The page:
Year A, Pentecost 2
Humans unite: June 18, 2017
June 18, 2017
Year A, Pentecost 2
Every week brings more bad news and Mark and I could probably preach on that bad news every week. We do not, because most of us need a break from that news on Sundays. What made the most news this week was not another terrorist attack or natural disaster, but a tragedy at baseball practice. In the grand scheme of things, this shooting was not significant. In any given day in the United States, there are between 40 and 50 murders…a day. While two people are in critical condition, this shooting has not resulted anyone dying . However, this shooting was particularly disturbing for a number of reasons. It seemed random in that it was a nice suburb of Washington DC and the criminal was someone who wanted to inflict pain on as many people as possible. The two people most seriously injured were a congressman and his security person; someone in the national spotlight.
Yet I think that there is a bigger reason than all of these. This baseball practice was not just any practice. This was the Republican team practicing for a game against the Democrat members of congress. This game has gone on for over 100 years. Many of those participating said it was one of the last vestiges of comradery between these two opposing parties. It had brought people together and even created unexpected friendships between those who would have otherwise been political enemies. In this day of political divide, people are more desperate than ever for some display of unity in this nation. Thus, it was that much worse that someone chose to attack one of the few places where people seem to get along, preparing for a congressional baseball game for charity.
We all know that this division in our nation is nothing new. At this church, our building reminds us of how the Civil War affected our nation and our church. This entire town was burned to the ground because one side did not want the other side to win. While our walls remained, everything inside was scorched. No– division is nothing new in our country and our world. The world that Jesus lived in was divided as well. There were Jews and Gentiles. There were Romans and the people they ruled. There were slaves and free. There were women and men.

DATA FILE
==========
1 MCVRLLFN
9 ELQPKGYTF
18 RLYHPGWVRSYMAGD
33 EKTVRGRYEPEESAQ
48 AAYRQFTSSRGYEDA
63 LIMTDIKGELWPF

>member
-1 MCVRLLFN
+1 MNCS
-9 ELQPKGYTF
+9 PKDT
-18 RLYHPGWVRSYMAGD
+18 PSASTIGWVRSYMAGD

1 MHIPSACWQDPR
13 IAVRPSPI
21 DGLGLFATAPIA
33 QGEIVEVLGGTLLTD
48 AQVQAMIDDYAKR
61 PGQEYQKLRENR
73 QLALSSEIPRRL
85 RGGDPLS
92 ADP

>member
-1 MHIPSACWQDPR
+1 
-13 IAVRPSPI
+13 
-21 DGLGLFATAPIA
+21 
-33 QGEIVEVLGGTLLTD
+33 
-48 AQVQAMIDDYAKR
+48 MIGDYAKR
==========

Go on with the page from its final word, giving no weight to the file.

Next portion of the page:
In our Gospel reading, Jesus said something that referenced one of these divisions. To some it seems that he even reinforced the division. When providing his disciples instructions for their first missionary journey, he said, “Go nowhere among the Gentiles, and enter no town of the Samaritans…” One of the reasons this is so strange is that Jesus did interact with Samaritan people. He told parables where the Samaritan was the hero. The last thing he said to these same disciples in this same Gospel before he ascended to heaven was, “Go therefore and make disciples of all nations, baptizing them in the name of the Father and of the Son and of the Holy Spirit…” Knowing this, why would he tell his disciples not to go to the Gentiles?
I believe it is because Jesus knew that they were not ready. He had just called these men to be his 12 apostles. They knew him a little at this point, but had not spent a lot of time in his company. When he tells them later in the Gospel of Matthew to go to all nations, they have been with him for several years. They saw him heal and teach. They saw miracles. They saw him die and after three days rise again. Obviously, it would still be difficult to go preach to all these people, but they would be more prepared. In our story for today, they were new to all of this. Just going to the Jews in their region was going to be hard enough.